Do your daily tea tastes change with the season? 

People ask me about my favorite “tea”. Those of us who are deeply engaged with the world of tea know that’s a nearly impossible way to consider our daily tea choices. But I can usually narrow my response to the current season. For me, there are seasonal teas. The change in temperature that require an adjustment in my wardrobe also inspire me to reach for different daily teas. I live in an area where our seasons change abruptly. It can be sweltering summer one day but edging into wet and wild winter the very next day. This happened last weekend when Northern California not only had a significant enough rain to douse two historically huge fires, but also caused flooding.  Two days before that, a fire about a mile from me threatened evacuation. But twelve inches of rain in 48 hours with accompaning wind had me reaching for a Pu’erh that I’d been saving for a special occasion. The end of another fire season. Official beginning of Fall. A very special occasion to celebrate with a special tea.

Some tea friends are sharing their seasonal tea drinking habits in this group post. We invite you to share your Autumn teas in the comments below.  Happy Sipping!

Babette Donaldson, T Ching Publisher

When air starts to get brisk and the evening light is golden but thin, I want my teas to have more body. Teas that are thick and linger on my tongue. Giant muggable teas so I don’t have to crawl out of my blanket to get a refill. And I also find myself enjoying the swirl of a dollop of cream in a nice, chewy Assam. And an appropriately seasonal mug is the perfect finishing touch.  

Nicole Burriss, Taste All The Tea

For me, cold weather means chai – mug after mug of chai. It’s delicious, it’s comforting, and the spices blend perfectly with the scents of earth, evergreens, and fallen leaves. Our Rainy Day Pu’erh with milk and sugar is my go-to drink during our rainy Pacific Northwest winters.

Our customers like these chai recipes; Chai Tea Latte and Full Moon Chai Smoothie.

Ciaran J. Keast, Plum Deluxe

Are there changes in your customers’ tea preferences with the seasons?

The trend we have found in our customers in general is that they prefer white teas esp. White Prakash in the summer (cold be for the cold brew) and then in the fall/winter, the blends especially Kathmandu Cosmos and Nepali Breakfast tend to do a lot better.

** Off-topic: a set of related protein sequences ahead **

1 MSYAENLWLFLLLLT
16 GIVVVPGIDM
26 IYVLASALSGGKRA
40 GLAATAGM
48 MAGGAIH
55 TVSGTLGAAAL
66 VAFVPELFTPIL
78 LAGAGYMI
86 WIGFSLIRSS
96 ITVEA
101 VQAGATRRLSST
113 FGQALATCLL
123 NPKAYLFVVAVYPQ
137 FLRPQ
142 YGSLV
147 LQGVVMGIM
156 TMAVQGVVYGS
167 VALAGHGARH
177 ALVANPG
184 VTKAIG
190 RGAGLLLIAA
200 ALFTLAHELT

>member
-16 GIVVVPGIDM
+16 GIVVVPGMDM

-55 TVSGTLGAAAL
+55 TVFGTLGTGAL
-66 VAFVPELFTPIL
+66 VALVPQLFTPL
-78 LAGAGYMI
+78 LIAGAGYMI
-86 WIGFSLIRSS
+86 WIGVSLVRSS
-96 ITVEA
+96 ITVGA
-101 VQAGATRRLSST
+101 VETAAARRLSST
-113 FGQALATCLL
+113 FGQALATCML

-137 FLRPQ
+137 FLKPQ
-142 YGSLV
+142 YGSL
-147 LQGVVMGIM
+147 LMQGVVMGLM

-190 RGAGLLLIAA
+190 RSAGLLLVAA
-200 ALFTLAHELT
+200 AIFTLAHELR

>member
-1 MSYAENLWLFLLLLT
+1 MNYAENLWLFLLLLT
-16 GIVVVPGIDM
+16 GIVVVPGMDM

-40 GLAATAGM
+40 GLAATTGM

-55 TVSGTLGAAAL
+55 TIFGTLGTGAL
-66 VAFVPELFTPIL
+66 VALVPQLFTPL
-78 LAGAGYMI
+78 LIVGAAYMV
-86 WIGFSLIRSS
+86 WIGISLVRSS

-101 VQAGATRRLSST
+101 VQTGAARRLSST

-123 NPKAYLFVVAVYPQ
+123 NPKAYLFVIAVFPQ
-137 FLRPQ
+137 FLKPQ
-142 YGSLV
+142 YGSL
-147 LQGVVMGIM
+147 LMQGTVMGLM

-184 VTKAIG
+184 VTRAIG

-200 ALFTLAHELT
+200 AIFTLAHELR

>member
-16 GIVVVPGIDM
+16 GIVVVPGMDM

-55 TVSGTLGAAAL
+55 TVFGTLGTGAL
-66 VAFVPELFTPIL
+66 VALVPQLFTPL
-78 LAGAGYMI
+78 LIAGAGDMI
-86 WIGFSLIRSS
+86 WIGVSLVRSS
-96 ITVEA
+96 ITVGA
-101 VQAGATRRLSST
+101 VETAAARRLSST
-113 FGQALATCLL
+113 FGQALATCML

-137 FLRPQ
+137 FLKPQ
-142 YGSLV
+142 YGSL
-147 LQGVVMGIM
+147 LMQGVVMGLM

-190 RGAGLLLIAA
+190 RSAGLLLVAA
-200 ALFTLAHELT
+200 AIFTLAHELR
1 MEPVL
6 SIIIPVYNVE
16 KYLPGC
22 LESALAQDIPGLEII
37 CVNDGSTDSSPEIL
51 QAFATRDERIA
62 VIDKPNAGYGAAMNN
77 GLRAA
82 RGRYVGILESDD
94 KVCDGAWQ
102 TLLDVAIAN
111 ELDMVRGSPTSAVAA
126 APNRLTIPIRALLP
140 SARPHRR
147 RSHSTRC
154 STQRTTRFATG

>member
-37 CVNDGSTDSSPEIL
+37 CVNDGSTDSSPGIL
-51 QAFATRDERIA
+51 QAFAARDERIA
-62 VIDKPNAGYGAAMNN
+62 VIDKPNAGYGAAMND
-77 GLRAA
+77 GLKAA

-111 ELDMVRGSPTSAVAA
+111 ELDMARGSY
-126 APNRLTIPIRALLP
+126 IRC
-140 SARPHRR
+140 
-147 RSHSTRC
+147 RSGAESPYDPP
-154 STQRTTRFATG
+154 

It is quite interesting that I recently started noticing the trend of teas that I prefer to drink during different seasons. The spring has always been quite experimental for me, maybe because, I get to sample a lot of varieties of the freshest plucks. I particularly enjoy oolongs during the spring but when summer starts, I get into my normal habit of nice black teas in the morning and then some white teas in the afternoon. This fall, I am particularly enjoying 2021 first flush lighter black teas in the mornings. In the winter, I generally find myself brewing a lot of pu’erh for some reason. 

Nishchal Banskota, Nepal Tea

Cup of brewed tea with an infuser basket. From Jennifer Nowicki of Cultivate Taste tearoom.

Even though I sell cold brewed teas and give information on making iced tea, I rarely drink it, so in summer I still drink hot tea, but in smaller amounts. It is really fall. winter, and spring I drink the most tea. I still drink green and white teas in the cooler months, but tend to drink it more in the summer time with a nice oolong too.  I drink tea all times of the day though one of the first things when I get to work in the morning is brew myself some tea.

Jennifer Nowicki, Cultivate Taste

 I switch to more grounding and earthy teas, like Shu Pu’erh and Adaptogenic Herbal Chai when the days get shorter, and tend to prolong my caffeine  consumption later into the day, to put up a good fight to afternoon darkness!

Maria Uspenski, The Tea Spot

The ingredients in adaptogenic chai tea from The Tea Spot.

Although I taste all kinds of teas, every day as taster and buyer for The Tea House, for my personal enjoyment, most enjoy fresh tea, whenever it is made. I do tend to drink greens and lighter oxidized teas in the spring and summer while darker and more fully oxidized teas in the colder months (here in Chicago). That said, it is 41 degrees today and I just re-tasted all of our Darjeeling teas, most of which are lightly oxidized 1st flushes.

Oh, and it can change by time of day, my mood, what color shirt I’m wearing…….

Dan Robertson, The Tea House & International Tea Cuppers Club

Dan Robertson drinking from a bamboo teacup in Yunnan Province, China

Sipping campfire brewed pu’erh from a fresh bamboo teacup in Yunnan Province, China … in the rain.

Pumpkin Latte

Since Missouri is insanely hot in the Summer, I have succumbed to “Iced Tea” and “Bubble Tea” with real tea. This year’s creations include a Pink Dragon (pale oolong or white tea or hibiscus blend, dragon fruit powder, condensed milk, and frozen strawberries with or without boba). I also tried a Purple Dragon (that was really sweet potato) for the Alzheimer’s Association. But now it’s Pumpkin Spice season with a daily thermos of my favorite TGFOP.

Molly Nesham, Persnickitea